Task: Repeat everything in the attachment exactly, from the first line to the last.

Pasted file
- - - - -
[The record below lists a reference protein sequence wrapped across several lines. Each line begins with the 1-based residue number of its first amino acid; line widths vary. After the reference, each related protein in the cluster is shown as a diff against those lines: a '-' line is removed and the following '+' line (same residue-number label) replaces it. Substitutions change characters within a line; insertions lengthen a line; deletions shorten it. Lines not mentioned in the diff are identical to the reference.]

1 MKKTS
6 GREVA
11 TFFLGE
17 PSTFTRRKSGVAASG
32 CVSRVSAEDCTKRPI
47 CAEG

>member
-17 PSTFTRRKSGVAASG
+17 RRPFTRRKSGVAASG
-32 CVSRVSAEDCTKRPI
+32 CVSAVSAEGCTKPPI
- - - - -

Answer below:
[The record below lists a reference protein sequence wrapped across several lines. Each line begins with the 1-based residue number of its first amino acid; line widths vary. After the reference, each related protein in the cluster is shown as a diff against those lines: a '-' line is removed and the following '+' line (same residue-number label) replaces it. Substitutions change characters within a line; insertions lengthen a line; deletions shorten it. Lines not mentioned in the diff are identical to the reference.]

1 MKKTS
6 GREVA
11 TFFLGE
17 PSTFTRRKSGVAASG
32 CVSRVSAEDCTKRPI
47 CAEG

>member
-17 PSTFTRRKSGVAASG
+17 RRPFTRRKSGVAASG
-32 CVSRVSAEDCTKRPI
+32 CVSAVSAEGCTKPPI